Ants are among the most disciplined creatures on earth. In ideal situations, ants can be compared to a fine-tuned machine. Each member of an ant colony has a function and performs its task perfectly, benefiting the whole group. Just as they work together for the betterment of their colonies, ants in their natural habitat positively affect the ecosystem. Ants help in the process of decomposition by eating organic waste, dead animals, and other ground litter. They are essentially the janitorial staff of the forest floor.

Ants are fascinating but extremely predictable creatures. Ants are going to do what they do best, and that can sometimes interfere with our lives. When you find that ants have invaded your home, you may have to take action to eliminate the potential hazards they bring with them.

What Are Pavement Ants?

Pavement ants are a species of ants that was introduced to the United States between the 1700s and the 1800s. It is thought that they stowed away on merchant ships traveling from Europe to the United States. Pavement ants are soil-dwellers, but get their names from nesting underneath concrete slabs or asphalt.

If you see mounds of dirt piled up in expansion joints or cracks in the pavement, you are most likely looking at pavement ants. They will nest under other types of objects or debris covering the ground. It's also common to find them living indoors near heat sources during colder weather.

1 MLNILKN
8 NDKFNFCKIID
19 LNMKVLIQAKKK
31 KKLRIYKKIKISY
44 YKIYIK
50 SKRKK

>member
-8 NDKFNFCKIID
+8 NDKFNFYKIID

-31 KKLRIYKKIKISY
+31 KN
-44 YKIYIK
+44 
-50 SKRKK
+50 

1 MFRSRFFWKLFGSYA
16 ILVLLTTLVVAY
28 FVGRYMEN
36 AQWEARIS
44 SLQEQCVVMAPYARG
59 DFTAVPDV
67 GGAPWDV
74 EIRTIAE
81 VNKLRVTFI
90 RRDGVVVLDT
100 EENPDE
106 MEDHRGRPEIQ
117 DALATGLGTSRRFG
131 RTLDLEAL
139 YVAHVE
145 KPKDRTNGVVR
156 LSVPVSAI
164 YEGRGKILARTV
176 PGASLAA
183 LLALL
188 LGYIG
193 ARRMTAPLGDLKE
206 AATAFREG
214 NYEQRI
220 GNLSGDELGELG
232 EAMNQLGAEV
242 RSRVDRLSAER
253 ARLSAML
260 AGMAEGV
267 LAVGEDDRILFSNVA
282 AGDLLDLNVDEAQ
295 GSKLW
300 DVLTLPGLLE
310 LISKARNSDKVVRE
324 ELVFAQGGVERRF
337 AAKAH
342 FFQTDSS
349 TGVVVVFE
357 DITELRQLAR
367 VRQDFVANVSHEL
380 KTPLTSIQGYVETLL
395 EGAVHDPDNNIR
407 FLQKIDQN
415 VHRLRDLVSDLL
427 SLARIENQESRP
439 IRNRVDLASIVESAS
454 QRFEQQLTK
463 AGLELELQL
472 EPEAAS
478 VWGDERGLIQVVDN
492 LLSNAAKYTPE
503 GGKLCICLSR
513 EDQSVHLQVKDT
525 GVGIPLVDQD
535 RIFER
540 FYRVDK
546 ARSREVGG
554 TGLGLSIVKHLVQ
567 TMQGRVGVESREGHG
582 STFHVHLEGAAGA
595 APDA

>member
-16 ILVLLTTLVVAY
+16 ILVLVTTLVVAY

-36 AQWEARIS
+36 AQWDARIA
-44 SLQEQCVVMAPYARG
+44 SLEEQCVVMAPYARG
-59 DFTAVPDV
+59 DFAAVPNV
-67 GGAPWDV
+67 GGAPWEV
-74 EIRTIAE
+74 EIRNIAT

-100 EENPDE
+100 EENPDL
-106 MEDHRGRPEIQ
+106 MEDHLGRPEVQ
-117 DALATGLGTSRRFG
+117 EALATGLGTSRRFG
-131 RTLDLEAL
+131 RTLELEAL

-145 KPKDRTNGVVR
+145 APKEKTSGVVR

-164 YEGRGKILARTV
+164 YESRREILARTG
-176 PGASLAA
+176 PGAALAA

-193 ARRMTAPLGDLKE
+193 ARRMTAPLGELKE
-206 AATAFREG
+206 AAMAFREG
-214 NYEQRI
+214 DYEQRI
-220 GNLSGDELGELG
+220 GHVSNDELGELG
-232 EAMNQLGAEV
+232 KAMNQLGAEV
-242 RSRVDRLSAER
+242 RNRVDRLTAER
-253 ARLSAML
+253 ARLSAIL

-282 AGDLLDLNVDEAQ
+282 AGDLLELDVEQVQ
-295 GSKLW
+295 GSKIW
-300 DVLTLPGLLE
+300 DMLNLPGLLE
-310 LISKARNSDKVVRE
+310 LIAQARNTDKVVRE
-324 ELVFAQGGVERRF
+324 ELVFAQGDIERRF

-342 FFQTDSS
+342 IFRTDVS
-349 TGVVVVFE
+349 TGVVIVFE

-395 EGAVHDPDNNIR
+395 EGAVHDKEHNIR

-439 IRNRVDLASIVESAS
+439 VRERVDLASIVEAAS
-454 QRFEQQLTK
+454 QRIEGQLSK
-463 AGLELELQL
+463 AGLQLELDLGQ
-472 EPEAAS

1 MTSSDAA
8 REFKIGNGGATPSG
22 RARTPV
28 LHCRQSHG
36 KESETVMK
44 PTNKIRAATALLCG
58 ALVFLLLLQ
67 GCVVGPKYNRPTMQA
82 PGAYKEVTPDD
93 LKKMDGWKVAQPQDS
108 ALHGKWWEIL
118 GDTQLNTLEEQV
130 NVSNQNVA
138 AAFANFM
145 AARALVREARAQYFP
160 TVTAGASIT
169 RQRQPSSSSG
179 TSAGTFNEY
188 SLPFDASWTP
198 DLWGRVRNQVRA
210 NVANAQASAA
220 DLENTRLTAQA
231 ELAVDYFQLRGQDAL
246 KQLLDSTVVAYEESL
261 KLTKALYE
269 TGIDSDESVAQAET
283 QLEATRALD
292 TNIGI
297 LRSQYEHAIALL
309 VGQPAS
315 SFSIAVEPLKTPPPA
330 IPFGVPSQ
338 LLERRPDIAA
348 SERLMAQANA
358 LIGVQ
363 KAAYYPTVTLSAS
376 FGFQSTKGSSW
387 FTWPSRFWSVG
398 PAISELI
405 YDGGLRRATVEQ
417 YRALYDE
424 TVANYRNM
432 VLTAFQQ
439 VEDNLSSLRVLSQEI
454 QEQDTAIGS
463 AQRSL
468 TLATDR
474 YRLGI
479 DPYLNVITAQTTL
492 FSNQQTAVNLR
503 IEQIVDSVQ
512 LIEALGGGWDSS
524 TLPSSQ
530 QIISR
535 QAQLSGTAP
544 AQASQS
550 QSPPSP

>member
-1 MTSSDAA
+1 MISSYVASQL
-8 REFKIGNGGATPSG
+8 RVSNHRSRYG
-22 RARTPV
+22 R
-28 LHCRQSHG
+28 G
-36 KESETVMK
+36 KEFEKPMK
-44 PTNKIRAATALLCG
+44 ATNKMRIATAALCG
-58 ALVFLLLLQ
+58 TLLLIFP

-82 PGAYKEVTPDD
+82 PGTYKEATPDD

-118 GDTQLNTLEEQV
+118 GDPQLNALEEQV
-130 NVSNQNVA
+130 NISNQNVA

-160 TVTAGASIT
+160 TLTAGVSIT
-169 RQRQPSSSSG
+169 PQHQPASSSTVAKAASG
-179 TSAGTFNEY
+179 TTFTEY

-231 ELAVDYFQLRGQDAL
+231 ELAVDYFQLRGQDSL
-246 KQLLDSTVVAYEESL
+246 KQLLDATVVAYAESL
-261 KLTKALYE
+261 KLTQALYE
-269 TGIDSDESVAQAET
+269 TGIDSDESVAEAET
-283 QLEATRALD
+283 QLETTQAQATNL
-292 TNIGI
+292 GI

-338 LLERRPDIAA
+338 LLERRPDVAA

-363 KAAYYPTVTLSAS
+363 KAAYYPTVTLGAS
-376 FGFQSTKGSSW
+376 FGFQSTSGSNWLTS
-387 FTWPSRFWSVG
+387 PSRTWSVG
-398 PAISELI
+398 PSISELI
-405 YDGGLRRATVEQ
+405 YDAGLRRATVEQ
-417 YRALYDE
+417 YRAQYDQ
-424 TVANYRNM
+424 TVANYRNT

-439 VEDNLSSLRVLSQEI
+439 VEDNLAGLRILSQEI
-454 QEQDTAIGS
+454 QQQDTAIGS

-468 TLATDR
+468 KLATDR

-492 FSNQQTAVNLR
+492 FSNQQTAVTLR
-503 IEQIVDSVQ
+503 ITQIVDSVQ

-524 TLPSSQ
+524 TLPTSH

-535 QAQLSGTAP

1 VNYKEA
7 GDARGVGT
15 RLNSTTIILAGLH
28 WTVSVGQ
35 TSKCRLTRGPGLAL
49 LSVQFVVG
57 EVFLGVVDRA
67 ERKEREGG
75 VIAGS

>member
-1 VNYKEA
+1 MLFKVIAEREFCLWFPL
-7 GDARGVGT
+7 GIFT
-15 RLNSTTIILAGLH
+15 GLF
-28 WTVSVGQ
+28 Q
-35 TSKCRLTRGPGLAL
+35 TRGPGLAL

Pavement ants are most active around or after dusk. Light attracts these ants, and they tend to find their way inside of homes during the night. Once indoors, pavement ants will forage for food and water. Their diets vary but typically consist of sweets such as nectar, fruits, and the excreted honeydew of aphids. They also collect and eat dead insects, seeds, and grease. If they explore your home and find food sources such as open food containers, crumbs, or trash, they will be encouraged to return and have the potential to become a significant problem.

Pavement ants have four stages of life: egg, larva, pupa, and mature adult. The reproductive members of their colonies are winged and can fly. Though they have been known to swarm throughout the year, typically these winged males and females will swarm in the months of June and July. After the mating process has occurred, all of the females will seek out new nesting areas and become the queens of their colonies.

What Do Pavement Ants Look Like?

Image via Flickr by Fractality

A pavement ant has appendages that are lighter than the rest of its body, which will range from light brown to black in color. These ants are roughly 3 millimeters in length, and their antennae consist of 12 segments and a club with three segments. Like other ants, they have an abdomen, thorax, and head. Pavement ants, however, have unique lines that run parallel along the head and thorax. Their thorax contains spines, and they also have a stinger.

Where Do Pavement Ants Live?